One major problem is the doing of no one in particular. The story about the coronavirus' spread is evolving quickly, with the medical authorities in China and elsewhere disclosing figures daily (or more often), and the media reporting the information immediately to satisfy the fast-paced, staccato rhythms of publishing cycles.
But up-to-the-minute, blow-by-blow accounts of hard data can create mistaken impressions about the underlying facts, even if both the data and the accounts are accurate. On Feb 13, a surge in the number of infections was reported, because of that change in official criteria. On Monday, China announced a drop in the number of new cases for the third consecutive day. Now what should we make of that?
Constant on-the-nose reporting, however much it seems to serve transparency, has limitations, too. It's a short-term, and shortsighted, approach that's difficult to resist, especially when people are afraid and the authorities are taking draconian actions. It's only natural to compare and contrast whatever hard facts are available. And yet it's especially dangerous to do that precisely because people are so anxious, and fear can trick the mind.
A view from a loftier perch - a month's, or even just a week's, perspective - would, and will, produce far more reliable information.
As of Tuesday, the case fatality rate of Covid-19 appeared to be about 2.5 per cent. That's in keeping with what it was, for example, from the beginning of the outbreak up to Jan 28. By comparison, the case fatality rate for seasonal flu in the United States ranges between 0.1 per cent and 0.18 per cent. For Sars (severe acute respiratory syndrome), it's about 10 per cent, and for Mers (Middle East respiratory syndrome), about 35 per cent. For Ebola, it has varied between 25 per cent and 90 per cent, depending on outbreaks, averaging approximately 50 per cent.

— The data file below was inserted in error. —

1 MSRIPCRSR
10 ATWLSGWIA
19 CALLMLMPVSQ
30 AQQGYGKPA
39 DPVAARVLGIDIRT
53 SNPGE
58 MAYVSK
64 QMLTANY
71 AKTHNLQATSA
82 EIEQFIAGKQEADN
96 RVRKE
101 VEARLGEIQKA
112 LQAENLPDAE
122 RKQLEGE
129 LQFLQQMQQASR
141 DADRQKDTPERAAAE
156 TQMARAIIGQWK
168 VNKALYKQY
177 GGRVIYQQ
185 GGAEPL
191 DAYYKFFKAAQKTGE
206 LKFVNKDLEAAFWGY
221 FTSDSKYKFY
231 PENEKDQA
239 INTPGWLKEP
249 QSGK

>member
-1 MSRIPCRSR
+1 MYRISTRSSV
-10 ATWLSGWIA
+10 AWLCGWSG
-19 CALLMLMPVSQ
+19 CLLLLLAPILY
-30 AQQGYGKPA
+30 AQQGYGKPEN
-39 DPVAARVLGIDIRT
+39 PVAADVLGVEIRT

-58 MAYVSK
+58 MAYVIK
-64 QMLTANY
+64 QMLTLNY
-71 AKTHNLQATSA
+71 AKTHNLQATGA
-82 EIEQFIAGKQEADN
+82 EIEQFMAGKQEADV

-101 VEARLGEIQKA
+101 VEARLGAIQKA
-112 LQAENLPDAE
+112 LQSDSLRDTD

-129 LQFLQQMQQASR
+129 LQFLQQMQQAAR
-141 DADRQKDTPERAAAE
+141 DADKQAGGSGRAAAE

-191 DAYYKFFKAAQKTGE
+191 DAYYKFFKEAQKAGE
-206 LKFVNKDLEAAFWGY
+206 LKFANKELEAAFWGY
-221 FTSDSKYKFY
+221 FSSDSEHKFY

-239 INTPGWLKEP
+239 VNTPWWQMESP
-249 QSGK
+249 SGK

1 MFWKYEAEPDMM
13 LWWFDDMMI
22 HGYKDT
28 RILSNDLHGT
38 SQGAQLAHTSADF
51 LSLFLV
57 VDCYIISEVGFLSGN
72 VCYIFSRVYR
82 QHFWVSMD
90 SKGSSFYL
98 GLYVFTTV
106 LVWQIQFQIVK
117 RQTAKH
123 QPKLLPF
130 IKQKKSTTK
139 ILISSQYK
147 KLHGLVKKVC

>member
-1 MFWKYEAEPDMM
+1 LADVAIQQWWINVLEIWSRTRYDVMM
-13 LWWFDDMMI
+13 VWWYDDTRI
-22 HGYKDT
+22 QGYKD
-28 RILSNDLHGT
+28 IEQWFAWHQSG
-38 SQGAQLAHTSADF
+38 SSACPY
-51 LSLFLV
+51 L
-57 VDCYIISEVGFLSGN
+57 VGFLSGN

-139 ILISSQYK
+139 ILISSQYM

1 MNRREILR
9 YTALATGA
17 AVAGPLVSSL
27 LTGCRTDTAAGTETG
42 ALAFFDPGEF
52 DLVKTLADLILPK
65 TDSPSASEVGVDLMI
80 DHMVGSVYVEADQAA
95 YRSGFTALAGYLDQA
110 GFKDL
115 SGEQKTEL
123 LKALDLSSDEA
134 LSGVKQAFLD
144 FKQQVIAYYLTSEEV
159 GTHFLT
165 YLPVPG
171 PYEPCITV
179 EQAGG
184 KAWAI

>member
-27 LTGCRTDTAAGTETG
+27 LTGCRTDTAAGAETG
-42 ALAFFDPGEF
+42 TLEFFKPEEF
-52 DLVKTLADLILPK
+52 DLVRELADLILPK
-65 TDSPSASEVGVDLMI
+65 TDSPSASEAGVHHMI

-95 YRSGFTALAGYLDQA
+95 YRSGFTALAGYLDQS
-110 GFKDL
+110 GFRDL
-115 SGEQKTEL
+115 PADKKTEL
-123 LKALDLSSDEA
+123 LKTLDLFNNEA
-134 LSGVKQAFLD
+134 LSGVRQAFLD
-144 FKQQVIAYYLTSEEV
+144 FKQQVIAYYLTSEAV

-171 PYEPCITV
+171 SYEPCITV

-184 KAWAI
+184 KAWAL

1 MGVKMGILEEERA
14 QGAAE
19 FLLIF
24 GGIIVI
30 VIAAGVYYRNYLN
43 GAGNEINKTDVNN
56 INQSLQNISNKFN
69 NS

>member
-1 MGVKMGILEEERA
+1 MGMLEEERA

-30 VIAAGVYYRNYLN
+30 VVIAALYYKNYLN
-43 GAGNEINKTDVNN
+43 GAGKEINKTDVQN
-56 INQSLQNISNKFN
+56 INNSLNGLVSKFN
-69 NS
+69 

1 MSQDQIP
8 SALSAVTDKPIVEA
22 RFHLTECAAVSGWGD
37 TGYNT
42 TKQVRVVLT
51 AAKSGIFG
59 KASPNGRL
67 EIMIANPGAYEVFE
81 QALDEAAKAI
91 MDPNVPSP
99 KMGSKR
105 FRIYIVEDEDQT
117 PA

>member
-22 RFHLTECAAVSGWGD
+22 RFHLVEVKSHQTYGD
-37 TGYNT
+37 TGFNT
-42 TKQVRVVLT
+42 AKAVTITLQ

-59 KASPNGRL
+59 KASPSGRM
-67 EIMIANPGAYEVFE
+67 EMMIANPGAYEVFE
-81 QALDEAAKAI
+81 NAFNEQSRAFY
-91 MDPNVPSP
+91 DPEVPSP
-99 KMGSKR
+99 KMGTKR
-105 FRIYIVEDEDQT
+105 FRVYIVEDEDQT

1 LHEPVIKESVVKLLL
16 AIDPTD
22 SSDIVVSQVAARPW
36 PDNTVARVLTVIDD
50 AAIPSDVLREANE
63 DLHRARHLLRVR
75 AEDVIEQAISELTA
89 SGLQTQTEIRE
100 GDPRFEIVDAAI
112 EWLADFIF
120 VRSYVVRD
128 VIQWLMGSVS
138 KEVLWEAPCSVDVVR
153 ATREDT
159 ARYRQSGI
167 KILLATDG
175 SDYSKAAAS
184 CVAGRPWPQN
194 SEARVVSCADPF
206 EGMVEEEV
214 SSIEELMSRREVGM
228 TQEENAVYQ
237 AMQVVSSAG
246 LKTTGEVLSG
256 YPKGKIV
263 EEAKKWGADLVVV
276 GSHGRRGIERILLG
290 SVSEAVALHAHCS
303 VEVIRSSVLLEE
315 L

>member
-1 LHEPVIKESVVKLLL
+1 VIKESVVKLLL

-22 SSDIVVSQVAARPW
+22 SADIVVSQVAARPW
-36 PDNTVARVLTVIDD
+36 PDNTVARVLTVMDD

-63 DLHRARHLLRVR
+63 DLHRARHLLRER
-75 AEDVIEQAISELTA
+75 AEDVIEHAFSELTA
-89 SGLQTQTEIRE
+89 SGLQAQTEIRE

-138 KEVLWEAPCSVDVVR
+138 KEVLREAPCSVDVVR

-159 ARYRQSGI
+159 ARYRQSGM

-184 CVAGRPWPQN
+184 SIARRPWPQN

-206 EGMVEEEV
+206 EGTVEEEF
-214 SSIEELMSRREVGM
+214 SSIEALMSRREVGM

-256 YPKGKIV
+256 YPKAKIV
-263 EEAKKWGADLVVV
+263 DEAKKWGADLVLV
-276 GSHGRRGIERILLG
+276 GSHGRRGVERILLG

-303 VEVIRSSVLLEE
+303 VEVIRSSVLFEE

And so based on what we know so far, Covid-19 seems to be much less fatal than other coronavirus infections and diseases that turned into major epidemics in recent decades. The operative words here are "based on what we know so far" - meaning both no more and no less than that, and also that our take on the situation might need to change as more data comes in.
Remember, too, that even if only a small percentage of the people infected with Covid-19 die in the end, the death toll in absolute numbers could still be dreadful if the total population of the infected turns out to be very large.
However much we would like to know all the relevant facts about the coronavirus, we don't know them right now, and we should accept the discomfort of that uncertainty. Which is all the more reason to abide by one of the things we do know at this point: You should wash your hands regularly.
• John Allen Paulos is a professor of mathematics at Temple University and the author of A Mathematician Reads The Newspaper and, most recently, A Numerate Life.